Monday, December 30, 2019

The Word Became Flesh

John 1:1-18
The First Sunday after Christmas / Year A

I am reading a book by Sy Montgomery called The Soul of an Octopus.  A naturalist and award winning author, Montgomery began to visit a Boston Aquarium on a regular basis to learn about and to forge relationships with these amazingly intelligent sea creatures.  In addition to writing about octopi, she also relates stories about the people who work at the aquarium.  I want to read for you a passage from the book where Montgomery describes a project undertaken by Scott, a marine biologist, to train Suriname toads:

Not only are these animals amphibians [with small brains] but they are also blind.  There blindness has sculpted their unique appearance: At the head of the toad’s six-inch, flattened brown body are two nostrils, each set at the end of a long, narrow tube.  The front limbs have star-shaped tactile organs on the fingertips to help the animals detect food...

Alas, the public seldom gets to see these exotic toads because the animals hide in the vegetation in their pretty, naturalistic exhibit…  Scott is trying to figure out a way to induce the toads to show themselves.

How?  “You need to get within the mind of the toad,” he says.  “We’re engaged in toad psy-ops.”  How does a blind toad decide what is a safe, good place to stay – and how does he find it?  “You get to learn very fast,” Scott says.  “You learn to project empathy.  Remember the movie E.T.?  Its kind of like that.  You reach out with an invisible hand and read the organism.  You have to meet them halfway.  You have to be willing to listen.”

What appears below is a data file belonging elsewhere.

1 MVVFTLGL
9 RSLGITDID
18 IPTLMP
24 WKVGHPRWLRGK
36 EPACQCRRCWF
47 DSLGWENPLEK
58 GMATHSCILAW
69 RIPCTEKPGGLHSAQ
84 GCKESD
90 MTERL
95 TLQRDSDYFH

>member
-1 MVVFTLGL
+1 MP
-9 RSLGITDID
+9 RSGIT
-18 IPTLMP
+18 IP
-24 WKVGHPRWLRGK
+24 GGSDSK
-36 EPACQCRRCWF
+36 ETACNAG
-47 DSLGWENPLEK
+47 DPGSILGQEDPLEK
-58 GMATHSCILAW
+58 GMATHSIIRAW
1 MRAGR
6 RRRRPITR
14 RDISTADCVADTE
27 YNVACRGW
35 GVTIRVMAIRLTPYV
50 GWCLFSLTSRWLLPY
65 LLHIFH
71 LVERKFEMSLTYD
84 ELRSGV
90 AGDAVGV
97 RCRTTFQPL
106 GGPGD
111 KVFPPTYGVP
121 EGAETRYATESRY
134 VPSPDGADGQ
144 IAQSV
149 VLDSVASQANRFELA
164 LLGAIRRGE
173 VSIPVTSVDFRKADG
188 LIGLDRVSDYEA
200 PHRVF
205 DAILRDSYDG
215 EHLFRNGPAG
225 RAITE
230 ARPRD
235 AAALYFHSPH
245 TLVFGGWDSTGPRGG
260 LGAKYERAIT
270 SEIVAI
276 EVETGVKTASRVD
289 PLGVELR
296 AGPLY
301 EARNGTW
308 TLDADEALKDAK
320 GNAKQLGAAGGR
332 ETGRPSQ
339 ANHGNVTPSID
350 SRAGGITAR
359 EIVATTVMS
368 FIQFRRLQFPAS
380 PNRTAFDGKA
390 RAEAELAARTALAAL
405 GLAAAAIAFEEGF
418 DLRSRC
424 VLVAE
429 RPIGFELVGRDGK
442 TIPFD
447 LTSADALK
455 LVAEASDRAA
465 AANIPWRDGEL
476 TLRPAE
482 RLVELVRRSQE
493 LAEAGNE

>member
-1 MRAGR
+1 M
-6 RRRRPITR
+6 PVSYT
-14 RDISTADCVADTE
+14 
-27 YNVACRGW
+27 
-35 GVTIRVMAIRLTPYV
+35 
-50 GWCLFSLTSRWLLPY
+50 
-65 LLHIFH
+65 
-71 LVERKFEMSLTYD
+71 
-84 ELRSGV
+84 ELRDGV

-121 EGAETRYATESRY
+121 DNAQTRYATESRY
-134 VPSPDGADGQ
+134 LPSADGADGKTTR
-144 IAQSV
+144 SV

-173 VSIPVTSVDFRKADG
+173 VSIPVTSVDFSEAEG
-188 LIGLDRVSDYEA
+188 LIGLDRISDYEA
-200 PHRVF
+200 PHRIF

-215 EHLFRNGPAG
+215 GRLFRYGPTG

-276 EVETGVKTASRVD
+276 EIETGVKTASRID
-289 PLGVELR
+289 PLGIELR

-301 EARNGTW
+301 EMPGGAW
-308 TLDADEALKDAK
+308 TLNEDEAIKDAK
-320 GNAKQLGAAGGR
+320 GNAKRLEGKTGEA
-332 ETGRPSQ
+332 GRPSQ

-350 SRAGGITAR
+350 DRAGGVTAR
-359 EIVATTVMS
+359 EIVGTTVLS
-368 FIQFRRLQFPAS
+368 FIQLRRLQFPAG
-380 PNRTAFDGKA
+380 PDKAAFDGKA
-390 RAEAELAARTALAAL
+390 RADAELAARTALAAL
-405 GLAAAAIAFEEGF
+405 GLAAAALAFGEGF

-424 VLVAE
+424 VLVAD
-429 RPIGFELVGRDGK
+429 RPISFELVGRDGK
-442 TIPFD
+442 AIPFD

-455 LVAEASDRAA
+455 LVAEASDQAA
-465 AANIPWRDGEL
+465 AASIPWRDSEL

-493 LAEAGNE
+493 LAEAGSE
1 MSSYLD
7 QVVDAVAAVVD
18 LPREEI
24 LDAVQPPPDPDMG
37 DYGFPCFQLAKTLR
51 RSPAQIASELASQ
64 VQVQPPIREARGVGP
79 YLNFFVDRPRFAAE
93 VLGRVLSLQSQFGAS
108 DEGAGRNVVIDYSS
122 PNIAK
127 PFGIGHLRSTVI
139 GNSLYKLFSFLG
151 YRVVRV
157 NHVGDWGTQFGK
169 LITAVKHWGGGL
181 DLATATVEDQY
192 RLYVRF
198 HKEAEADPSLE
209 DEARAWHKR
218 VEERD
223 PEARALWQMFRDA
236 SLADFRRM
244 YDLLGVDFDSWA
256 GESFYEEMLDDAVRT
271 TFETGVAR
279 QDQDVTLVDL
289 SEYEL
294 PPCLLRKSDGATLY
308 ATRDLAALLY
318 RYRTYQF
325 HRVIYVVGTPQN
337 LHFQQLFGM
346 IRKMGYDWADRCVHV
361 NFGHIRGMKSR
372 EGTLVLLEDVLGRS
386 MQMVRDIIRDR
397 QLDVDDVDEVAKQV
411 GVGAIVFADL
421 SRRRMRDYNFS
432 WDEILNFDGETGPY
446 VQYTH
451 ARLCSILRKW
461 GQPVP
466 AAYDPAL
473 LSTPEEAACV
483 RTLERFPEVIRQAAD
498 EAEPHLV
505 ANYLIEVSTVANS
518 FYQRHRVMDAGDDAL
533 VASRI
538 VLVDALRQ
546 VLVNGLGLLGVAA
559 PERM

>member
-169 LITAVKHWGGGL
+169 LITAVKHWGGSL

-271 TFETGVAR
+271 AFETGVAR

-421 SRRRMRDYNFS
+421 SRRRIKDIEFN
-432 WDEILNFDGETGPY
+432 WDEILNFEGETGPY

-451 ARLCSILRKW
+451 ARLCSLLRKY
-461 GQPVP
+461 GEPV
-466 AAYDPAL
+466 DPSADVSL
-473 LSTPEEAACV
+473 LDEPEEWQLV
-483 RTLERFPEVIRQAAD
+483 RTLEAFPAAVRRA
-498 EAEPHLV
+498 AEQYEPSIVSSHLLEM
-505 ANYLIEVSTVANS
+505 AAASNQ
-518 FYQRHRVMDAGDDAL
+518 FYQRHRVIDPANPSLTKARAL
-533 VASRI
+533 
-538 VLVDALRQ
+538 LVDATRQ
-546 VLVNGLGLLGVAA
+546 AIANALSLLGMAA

…Aquarists learn the silent language of fishes.  Once, walking into a hallway… where some cichlids had just been moved from one tank to another, Scott had announced to me with concern, “I smell fish stress.”  The scent is subtle – I cannot smell it at all – but the low-tide odor Scott detects, he explained at the time, is that of heat-shock proteins…  The scent makes Scott feel sick to his stomach – not because the smell is nauseating, but because the thought that fish in his care are stressed fills him with the same urgency and dread he used to feel when his newborn son would cry.

Scott reads other fish cues just as fluently.  When we visited the cichlids in their new home, he compared those who had just been moved to those who had been living there for weeks or months.  The stripes on the new immigrants were paler.  “And look at this one,” he said, pointing to a fish who was already at home in the tank.  “See the sparkle in his eye?  Now look at this new one.  You don’t see the sparkle.”  Scott can read the faces of fishes as easily as you and I can read a person’s. 

On the first Sunday after Christmas the Lectionary always assigns the same gospel lesson – what is known as the Prologue to John, the first eighteen verses of Chapter 1:

In the beginning was the Word,
and the Word was with God,
and the Word was God…

The true light, which enlightens everyone,
was coming into the world.

And the Word became flesh and lived among us,
and from his fullness we have all received,
grace upon grace.